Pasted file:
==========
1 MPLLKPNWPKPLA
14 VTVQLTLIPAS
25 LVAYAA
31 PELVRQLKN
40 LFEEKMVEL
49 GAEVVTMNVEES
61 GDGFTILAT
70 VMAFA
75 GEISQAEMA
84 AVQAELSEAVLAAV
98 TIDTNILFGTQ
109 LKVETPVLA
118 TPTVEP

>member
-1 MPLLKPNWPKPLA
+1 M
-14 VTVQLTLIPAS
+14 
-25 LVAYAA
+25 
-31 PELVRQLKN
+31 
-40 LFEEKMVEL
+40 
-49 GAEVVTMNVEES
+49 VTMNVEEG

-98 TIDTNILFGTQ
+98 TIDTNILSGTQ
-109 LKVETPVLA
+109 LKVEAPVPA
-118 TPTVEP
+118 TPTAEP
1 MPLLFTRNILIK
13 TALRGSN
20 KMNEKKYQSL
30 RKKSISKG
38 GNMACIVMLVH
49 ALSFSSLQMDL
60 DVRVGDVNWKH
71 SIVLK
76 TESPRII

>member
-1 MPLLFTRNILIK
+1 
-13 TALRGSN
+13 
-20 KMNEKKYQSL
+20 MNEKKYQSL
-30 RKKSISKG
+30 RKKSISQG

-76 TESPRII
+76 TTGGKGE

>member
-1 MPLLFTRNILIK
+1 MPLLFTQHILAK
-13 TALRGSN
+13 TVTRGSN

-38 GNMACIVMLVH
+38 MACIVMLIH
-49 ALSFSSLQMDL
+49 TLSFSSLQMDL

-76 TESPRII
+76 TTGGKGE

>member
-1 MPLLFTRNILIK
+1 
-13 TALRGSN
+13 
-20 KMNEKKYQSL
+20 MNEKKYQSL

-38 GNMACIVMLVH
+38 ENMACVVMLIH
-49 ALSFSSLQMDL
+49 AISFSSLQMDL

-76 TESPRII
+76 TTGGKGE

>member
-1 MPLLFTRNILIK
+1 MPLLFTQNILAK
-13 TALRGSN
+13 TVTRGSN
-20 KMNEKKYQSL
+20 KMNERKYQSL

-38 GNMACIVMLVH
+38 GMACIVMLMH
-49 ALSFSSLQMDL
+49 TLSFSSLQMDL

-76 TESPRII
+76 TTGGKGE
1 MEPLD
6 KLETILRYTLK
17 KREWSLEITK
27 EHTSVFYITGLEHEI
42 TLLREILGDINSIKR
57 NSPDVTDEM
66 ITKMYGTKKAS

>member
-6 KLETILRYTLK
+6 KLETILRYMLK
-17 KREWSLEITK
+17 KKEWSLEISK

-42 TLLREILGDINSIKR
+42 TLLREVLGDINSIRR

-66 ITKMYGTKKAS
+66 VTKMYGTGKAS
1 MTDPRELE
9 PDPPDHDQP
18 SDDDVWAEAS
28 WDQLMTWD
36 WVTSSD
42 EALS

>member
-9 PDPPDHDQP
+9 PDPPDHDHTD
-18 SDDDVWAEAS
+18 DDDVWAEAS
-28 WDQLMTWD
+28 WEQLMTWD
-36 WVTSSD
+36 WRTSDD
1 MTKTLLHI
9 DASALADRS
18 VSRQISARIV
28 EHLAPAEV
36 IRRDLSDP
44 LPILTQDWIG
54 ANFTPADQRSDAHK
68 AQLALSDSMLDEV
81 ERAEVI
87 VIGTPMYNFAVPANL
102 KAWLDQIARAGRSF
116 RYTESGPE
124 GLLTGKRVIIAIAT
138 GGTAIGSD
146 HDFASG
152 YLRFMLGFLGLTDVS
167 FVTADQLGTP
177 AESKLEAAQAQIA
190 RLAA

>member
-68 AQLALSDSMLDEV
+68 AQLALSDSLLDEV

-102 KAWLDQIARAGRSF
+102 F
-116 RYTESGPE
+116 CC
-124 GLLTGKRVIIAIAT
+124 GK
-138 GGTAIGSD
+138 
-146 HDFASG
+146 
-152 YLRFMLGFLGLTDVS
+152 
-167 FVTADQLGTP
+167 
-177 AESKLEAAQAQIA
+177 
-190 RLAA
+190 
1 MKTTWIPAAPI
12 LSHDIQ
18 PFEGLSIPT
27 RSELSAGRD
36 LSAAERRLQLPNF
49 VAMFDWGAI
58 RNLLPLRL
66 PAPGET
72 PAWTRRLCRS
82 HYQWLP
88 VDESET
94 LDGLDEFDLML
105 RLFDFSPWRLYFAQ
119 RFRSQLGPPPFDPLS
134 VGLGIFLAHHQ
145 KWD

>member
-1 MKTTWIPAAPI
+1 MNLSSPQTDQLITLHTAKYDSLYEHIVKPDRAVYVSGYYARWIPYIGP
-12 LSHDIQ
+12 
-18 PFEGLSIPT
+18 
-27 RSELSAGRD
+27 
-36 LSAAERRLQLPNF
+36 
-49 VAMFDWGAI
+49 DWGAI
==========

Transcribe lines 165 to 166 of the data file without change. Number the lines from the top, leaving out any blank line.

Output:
36 LSAAERRLQLPNF
49 VAMFDWGAI